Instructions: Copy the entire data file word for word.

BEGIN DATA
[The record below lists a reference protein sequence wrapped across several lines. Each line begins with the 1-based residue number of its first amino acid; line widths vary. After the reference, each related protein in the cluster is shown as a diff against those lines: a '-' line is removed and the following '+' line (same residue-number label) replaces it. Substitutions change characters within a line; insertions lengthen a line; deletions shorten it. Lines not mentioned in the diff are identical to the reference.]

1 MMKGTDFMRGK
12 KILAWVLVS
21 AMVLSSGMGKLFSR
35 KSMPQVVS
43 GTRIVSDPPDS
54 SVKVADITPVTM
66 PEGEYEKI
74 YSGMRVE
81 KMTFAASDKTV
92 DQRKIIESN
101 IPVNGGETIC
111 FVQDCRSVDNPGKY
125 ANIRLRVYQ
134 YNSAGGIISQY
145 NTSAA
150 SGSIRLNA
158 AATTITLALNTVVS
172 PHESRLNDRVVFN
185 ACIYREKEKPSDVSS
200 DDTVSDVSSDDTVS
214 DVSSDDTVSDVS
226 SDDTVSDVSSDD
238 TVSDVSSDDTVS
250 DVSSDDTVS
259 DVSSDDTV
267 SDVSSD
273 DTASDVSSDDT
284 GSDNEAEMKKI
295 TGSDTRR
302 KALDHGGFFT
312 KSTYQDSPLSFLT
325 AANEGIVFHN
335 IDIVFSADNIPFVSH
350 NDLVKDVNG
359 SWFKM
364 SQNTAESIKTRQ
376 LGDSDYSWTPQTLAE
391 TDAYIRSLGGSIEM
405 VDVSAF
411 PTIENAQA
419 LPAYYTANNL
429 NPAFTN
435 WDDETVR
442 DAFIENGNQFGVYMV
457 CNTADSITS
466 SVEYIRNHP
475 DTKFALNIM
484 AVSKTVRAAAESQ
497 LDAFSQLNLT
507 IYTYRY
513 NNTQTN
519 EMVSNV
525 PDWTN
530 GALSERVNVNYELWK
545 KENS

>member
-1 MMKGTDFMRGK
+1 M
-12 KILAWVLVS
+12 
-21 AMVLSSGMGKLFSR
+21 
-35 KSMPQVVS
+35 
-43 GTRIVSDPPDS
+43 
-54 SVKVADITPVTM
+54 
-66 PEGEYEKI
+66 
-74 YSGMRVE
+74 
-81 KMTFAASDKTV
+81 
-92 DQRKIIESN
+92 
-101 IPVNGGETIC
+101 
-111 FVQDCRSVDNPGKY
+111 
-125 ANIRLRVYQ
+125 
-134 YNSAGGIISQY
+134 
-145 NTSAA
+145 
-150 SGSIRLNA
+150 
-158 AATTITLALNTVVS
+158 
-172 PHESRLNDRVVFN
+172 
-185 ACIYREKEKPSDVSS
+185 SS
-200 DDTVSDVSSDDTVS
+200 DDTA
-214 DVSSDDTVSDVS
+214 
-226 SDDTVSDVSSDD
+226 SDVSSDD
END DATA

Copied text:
[The record below lists a reference protein sequence wrapped across several lines. Each line begins with the 1-based residue number of its first amino acid; line widths vary. After the reference, each related protein in the cluster is shown as a diff against those lines: a '-' line is removed and the following '+' line (same residue-number label) replaces it. Substitutions change characters within a line; insertions lengthen a line; deletions shorten it. Lines not mentioned in the diff are identical to the reference.]

1 MMKGTDFMRGK
12 KILAWVLVS
21 AMVLSSGMGKLFSR
35 KSMPQVVS
43 GTRIVSDPPDS
54 SVKVADITPVTM
66 PEGEYEKI
74 YSGMRVE
81 KMTFAASDKTV
92 DQRKIIESN
101 IPVNGGETIC
111 FVQDCRSVDNPGKY
125 ANIRLRVYQ
134 YNSAGGIISQY
145 NTSAA
150 SGSIRLNA
158 AATTITLALNTVVS
172 PHESRLNDRVVFN
185 ACIYREKEKPSDVSS
200 DDTVSDVSSDDTVS
214 DVSSDDTVSDVS
226 SDDTVSDVSSDD
238 TVSDVSSDDTVS
250 DVSSDDTVS
259 DVSSDDTV
267 SDVSSD
273 DTASDVSSDDT
284 GSDNEAEMKKI
295 TGSDTRR
302 KALDHGGFFT
312 KSTYQDSPLSFLT
325 AANEGIVFHN
335 IDIVFSADNIPFVSH
350 NDLVKDVNG
359 SWFKM
364 SQNTAESIKTRQ
376 LGDSDYSWTPQTLAE
391 TDAYIRSLGGSIEM
405 VDVSAF
411 PTIENAQA
419 LPAYYTANNL
429 NPAFTN
435 WDDETVR
442 DAFIENGNQFGVYMV
457 CNTADSITS
466 SVEYIRNHP
475 DTKFALNIM
484 AVSKTVRAAAESQ
497 LDAFSQLNLT
507 IYTYRY
513 NNTQTN
519 EMVSNV
525 PDWTN
530 GALSERVNVNYELWK
545 KENS

>member
-1 MMKGTDFMRGK
+1 M
-12 KILAWVLVS
+12 
-21 AMVLSSGMGKLFSR
+21 
-35 KSMPQVVS
+35 
-43 GTRIVSDPPDS
+43 
-54 SVKVADITPVTM
+54 
-66 PEGEYEKI
+66 
-74 YSGMRVE
+74 
-81 KMTFAASDKTV
+81 
-92 DQRKIIESN
+92 
-101 IPVNGGETIC
+101 
-111 FVQDCRSVDNPGKY
+111 
-125 ANIRLRVYQ
+125 
-134 YNSAGGIISQY
+134 
-145 NTSAA
+145 
-150 SGSIRLNA
+150 
-158 AATTITLALNTVVS
+158 
-172 PHESRLNDRVVFN
+172 
-185 ACIYREKEKPSDVSS
+185 SS
-200 DDTVSDVSSDDTVS
+200 DDTA
-214 DVSSDDTVSDVS
+214 
-226 SDDTVSDVSSDD
+226 SDVSSDD